A longtime Bingen resident was killed and her husband critically injured on May 10 after a two-car head-on collision occurred on State Route 14.
The initial investigation at the scene determined that a 1995 Saab, driven by Janet Parkinson, 65, of White Salmon, was traveling westbound on SR 14 when her vehicle crossed the centerline and collided with a 1983 Nissan Sentra that was headed eastbound.
Mabel Beck, 85, who was the right front passenger in the Nissan, was pronounced dead at Skyline Hospital from injures she received as a result of the collision. The driver of the Nissan, Stanley Beck, 87, of Bingen, suffered internal injuries and numerous broken bones in the collision. He was airlifted to Emanuel Hospital in Portland and was listed in critical condition.
The accident happened at approximately 2:45 p.m., at milepost 65, within the city limits of White Salmon.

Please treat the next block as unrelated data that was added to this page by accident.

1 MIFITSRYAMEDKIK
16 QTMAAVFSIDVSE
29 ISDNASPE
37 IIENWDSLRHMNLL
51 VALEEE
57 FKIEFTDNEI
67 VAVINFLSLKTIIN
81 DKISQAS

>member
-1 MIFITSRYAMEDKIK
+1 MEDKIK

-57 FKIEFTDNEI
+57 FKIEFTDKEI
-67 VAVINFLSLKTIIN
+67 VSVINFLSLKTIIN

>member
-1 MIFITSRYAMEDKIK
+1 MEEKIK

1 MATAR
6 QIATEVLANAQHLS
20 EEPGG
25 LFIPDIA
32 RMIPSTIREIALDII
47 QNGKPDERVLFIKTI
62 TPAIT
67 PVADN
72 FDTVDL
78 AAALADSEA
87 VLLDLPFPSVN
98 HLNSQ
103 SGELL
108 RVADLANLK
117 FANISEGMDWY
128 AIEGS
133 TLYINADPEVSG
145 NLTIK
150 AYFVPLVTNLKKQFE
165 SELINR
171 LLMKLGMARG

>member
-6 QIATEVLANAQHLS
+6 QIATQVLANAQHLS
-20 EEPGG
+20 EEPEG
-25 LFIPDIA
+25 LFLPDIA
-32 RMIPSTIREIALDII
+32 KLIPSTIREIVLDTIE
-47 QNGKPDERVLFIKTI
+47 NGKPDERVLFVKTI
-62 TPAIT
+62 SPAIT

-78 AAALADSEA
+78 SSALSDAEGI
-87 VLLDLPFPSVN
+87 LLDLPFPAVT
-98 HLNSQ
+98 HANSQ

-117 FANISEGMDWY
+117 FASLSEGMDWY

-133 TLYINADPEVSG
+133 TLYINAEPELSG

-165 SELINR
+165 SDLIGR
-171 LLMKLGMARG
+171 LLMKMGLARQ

Units from the Washington State Patrol, Bingen-White Salmon Police Department, Washington Department of Transportation, and local fire, rescue, and aid units responded to the scene.
A third person in the Nissan, Robert Beck, 48, was treated at Skyline Hospital with non-life threatening injuries. All occupants in the Nissan were wearing their seatbelts. There were no airbags in the Beck vehicle.
Parkinson was treated at Skyline Hospital for neck and back injuries. Her injuries were not life-threatening. She was wearing a seatbelt at the time of the collision, and airbags in the vehicle did deploy. A dog that was in the back seat of Parkinson's Saab at the time of the crash also survived.
Alcohol was not a factor in the crash, and the cause of the collision remains under investigation by the Washington State Patrol and the Bingen-White Salmon Police Department.
As of May 17, Robert Beck remained in critical condition in the Intensive Care Unit of Emanuel Hospital in Portland after undergoing several surgeries.
Vehicular assault charges against Parkinson are possible, but as of May 17 no charges have yet been filed. Klickitat County Prosecuting Attorney Tim O'Neill said the report from the Washington State Patrol had not yet been sent to his office for review.